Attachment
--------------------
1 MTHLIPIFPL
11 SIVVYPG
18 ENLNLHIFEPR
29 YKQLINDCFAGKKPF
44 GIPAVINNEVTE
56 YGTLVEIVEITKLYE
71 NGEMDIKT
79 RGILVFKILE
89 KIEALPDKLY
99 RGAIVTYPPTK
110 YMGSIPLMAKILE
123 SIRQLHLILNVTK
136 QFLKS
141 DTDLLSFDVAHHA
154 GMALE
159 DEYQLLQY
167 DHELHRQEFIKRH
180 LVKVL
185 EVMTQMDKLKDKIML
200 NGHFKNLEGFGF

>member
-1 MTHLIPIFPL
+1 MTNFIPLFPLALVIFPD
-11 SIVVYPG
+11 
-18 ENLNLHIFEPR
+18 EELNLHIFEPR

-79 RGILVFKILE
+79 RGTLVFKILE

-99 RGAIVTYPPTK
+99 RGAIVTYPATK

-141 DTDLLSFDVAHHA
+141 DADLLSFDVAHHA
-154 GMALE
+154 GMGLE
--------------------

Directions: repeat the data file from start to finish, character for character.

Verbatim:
1 MTHLIPIFPL
11 SIVVYPG
18 ENLNLHIFEPR
29 YKQLINDCFAGKKPF
44 GIPAVINNEVTE
56 YGTLVEIVEITKLYE
71 NGEMDIKT
79 RGILVFKILE
89 KIEALPDKLY
99 RGAIVTYPPTK
110 YMGSIPLMAKILE
123 SIRQLHLILNVTK
136 QFLKS
141 DTDLLSFDVAHHA
154 GMALE
159 DEYQLLQY
167 DHELHRQEFIKRH
180 LVKVL
185 EVMTQMDKLKDKIML
200 NGHFKNLEGFGF

>member
-1 MTHLIPIFPL
+1 MTNFIPLFPLALVIFPD
-11 SIVVYPG
+11 
-18 ENLNLHIFEPR
+18 EELNLHIFEPR

-79 RGILVFKILE
+79 RGTLVFKILE

-99 RGAIVTYPPTK
+99 RGAIVTYPATK

-141 DTDLLSFDVAHHA
+141 DADLLSFDVAHHA
-154 GMALE
+154 GMGLE